• Launch operation no potholes in your capital city- all major roads should be fixed to cut commute times and reduce stress levels for your people.
  • Build Link roads connecting rural areas to the city- so farmers can transport their farm produce quicker and save money + avoid wastage- 70% of farm produce gets spoilt between the farm and the market.
  • Build public toilets/Latrines in your urban slum communities.
  • Create and organized system of waste collection and disposal.
  • Appoint a competent team of commissioners – not more than 20 – at this point in our nation – we need our commissioners to be even more competent than federal ministers. You are trying to create a state economy. If it is possible to have 30% of your ministers from the diaspora so be it – go to any of the top public policy schools in the US, UK and Canada and source for competent economic advisors and administrators from your state – to help build the capacity of the state – if you don’t have a state tax body – set up one immediately.
  • Partner with NYSC in your state – the corps members that are posted to your state – use them effectively – organize a 4/6 weeks boot camp – where you get people to train them on how to prepare lesson notes and send them to public schools around the state to teach the kids reading, writing, arithmetic and ICT.
  • Train people as community health workers in rural areas where there are no hospitals and let them be the primary contact for sick people in that area- let every rural village have at the very least- a functional dispensary.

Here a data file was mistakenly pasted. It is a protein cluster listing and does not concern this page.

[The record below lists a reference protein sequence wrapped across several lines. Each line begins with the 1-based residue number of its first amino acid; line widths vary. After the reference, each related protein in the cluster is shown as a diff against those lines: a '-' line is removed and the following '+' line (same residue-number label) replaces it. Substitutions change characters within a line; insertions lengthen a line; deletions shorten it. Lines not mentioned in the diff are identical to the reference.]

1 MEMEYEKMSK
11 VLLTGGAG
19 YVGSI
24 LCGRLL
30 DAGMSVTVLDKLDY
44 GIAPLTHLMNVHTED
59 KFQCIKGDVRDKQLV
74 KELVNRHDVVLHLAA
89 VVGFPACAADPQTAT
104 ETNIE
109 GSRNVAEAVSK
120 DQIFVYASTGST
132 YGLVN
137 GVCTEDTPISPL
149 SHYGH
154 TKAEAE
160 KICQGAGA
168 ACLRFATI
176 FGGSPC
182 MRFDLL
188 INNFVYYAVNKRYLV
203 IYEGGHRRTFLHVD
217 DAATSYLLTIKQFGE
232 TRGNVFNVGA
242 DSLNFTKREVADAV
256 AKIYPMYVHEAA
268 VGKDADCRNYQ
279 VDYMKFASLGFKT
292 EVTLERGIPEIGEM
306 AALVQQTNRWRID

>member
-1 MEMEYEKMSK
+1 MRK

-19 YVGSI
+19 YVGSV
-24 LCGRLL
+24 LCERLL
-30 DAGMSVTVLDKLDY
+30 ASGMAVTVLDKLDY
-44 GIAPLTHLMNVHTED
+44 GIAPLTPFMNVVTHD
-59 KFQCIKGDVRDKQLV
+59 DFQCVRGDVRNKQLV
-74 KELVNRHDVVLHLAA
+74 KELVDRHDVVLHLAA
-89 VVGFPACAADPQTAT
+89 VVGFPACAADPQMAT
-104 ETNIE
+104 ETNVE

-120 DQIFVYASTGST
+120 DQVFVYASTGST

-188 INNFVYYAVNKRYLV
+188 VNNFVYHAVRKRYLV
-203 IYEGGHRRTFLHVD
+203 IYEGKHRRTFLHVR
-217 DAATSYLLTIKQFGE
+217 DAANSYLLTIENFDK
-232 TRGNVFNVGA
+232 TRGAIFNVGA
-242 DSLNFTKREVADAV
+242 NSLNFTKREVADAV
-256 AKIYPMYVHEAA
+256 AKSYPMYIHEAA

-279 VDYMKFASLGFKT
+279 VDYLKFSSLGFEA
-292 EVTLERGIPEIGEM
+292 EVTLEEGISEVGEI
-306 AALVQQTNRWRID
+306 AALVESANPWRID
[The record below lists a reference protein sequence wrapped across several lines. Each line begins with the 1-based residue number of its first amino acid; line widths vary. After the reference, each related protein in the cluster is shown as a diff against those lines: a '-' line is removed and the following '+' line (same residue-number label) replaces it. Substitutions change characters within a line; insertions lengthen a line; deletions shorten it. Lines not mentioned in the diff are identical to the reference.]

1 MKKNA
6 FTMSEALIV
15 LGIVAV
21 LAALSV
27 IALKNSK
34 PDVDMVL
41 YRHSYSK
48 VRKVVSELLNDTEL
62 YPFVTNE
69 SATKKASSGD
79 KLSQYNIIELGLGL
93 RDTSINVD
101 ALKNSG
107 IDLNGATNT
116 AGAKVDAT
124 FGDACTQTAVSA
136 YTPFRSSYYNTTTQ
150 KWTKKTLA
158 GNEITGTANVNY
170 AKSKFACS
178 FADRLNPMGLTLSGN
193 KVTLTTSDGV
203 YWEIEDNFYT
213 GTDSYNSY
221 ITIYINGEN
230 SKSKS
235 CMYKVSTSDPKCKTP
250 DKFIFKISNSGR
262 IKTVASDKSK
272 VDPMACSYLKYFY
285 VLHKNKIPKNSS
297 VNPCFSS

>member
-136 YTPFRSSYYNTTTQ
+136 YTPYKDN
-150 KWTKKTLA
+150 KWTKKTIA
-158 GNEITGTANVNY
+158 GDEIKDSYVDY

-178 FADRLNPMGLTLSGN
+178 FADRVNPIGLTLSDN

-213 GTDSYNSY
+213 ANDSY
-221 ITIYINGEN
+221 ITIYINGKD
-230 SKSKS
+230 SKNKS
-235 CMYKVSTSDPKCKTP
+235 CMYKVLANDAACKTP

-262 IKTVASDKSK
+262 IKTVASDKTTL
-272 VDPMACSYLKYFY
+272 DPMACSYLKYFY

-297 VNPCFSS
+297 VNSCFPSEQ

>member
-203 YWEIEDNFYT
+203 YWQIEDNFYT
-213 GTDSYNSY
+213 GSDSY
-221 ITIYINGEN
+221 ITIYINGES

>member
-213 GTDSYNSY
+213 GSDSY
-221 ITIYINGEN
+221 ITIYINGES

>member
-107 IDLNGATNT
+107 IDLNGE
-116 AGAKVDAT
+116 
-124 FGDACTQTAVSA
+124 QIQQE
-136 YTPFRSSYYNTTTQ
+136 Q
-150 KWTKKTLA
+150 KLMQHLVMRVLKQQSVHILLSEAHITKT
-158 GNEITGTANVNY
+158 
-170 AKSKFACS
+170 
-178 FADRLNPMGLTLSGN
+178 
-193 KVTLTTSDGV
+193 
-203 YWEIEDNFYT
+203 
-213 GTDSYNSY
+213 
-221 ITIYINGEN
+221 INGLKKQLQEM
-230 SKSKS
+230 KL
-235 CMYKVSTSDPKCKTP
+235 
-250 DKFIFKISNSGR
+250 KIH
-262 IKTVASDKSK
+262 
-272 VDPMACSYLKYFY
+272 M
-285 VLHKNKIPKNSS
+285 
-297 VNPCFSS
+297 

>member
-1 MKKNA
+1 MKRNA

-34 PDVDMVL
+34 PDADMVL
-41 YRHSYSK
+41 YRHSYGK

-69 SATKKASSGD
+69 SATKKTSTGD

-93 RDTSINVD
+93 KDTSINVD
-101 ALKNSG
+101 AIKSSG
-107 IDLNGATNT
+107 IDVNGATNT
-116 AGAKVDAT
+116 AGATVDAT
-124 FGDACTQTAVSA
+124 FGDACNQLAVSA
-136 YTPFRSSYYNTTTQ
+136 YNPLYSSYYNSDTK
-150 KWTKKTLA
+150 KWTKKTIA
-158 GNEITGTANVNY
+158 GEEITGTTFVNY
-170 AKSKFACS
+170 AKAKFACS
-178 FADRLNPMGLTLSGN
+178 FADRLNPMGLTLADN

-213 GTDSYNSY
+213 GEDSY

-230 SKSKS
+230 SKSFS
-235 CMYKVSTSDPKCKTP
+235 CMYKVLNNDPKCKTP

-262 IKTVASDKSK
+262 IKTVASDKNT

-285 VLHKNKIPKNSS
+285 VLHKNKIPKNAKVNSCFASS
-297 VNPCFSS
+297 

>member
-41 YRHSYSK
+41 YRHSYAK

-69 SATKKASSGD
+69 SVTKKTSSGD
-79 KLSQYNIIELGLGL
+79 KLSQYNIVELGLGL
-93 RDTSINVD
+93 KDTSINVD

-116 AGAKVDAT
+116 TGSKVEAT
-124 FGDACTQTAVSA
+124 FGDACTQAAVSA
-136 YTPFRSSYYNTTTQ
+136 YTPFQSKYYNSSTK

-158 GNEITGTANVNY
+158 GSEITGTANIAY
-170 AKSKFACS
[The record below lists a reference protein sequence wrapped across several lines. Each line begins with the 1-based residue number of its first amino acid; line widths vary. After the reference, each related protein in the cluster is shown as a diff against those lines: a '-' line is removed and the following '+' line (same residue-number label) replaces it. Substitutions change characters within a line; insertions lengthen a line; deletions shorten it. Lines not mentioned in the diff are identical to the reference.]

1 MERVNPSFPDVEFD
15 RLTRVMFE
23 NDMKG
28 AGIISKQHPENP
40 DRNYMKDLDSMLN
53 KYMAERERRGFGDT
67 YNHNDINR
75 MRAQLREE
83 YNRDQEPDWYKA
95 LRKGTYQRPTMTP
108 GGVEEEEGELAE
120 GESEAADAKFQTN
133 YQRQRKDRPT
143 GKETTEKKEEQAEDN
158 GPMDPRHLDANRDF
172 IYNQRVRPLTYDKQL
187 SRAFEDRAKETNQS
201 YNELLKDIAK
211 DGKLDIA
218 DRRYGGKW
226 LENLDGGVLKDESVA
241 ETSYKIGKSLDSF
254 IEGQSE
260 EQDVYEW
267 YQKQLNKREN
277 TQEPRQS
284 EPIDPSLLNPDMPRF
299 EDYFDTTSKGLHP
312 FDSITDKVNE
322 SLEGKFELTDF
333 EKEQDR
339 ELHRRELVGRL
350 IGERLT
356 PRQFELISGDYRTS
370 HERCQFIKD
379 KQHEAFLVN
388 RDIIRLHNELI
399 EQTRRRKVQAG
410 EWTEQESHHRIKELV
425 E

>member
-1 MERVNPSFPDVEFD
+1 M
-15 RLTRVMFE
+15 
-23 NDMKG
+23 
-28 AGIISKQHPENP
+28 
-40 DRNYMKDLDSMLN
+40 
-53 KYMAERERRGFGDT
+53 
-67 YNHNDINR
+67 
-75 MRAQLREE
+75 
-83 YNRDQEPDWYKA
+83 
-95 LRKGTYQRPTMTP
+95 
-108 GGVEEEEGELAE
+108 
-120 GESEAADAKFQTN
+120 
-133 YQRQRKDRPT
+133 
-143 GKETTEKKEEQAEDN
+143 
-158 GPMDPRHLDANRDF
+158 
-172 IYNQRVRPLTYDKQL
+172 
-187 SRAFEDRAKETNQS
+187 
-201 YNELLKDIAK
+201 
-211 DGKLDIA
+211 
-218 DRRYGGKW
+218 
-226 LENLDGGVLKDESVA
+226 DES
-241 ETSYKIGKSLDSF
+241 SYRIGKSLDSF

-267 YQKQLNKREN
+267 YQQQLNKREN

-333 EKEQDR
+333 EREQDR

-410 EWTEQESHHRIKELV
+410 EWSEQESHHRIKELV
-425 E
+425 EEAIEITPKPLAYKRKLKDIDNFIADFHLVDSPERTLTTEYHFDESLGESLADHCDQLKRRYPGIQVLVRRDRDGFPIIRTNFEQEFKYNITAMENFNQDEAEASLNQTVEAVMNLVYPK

• Build public taps and bore holes in poor parts of your state to give them access to clean water. The whole point of government is to make our lives easy – water is a human right.
  • Buy 200+ buses that go the length and breadth of your state as a means of public transport.
  • This might sound laughable but Governor Fayose was absolutely spot on – stomach infrastructure is key. This idea sounds crazy to middle-class snobs, but it is the right thing to do – Nigeria is a tale of 2 nations – Only 30% of Nigerians live above the poverty line while a whopping 70% live in grinding poverty- we need certain stop gap measures in place to take care of their basic needs especially the slum communities in our urban cities. They live in appalling conditions and the vast majority of them live in worse conditions than people in the village – who even though they might not have a toilet- can often feed themselves 3 square meals- suggestion – introduce feeding for the poor urban class who have no jobs in exchange for their services – like trash collection, filling up potholes, building public toilets, etc. like an apprentice scheme- where they get fed 3 square meals, learn a skill + render a service to society.
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Lastly, innovation can help you deliver good governance to your people – so surround yourself with competent and informed people. 60% of our population is under 35 – Your cabinet needs to reflect that reality- you need young advisers not just for youth affairs but in your main cabinet- why can’t your commissioner of education be 32? – you need the vitality and idealism of youth to be aware of the aspirations of your teeming young population.

About Abbiba Ivy Princewill:

She has an LLB from King’s College London and is currently studying for an LLM in Securities Regulation at University of California, Los Angeles. She has deep interest in Finance, African Politics and the state of STEM education in Nigeria. Connect with her on Twitter here.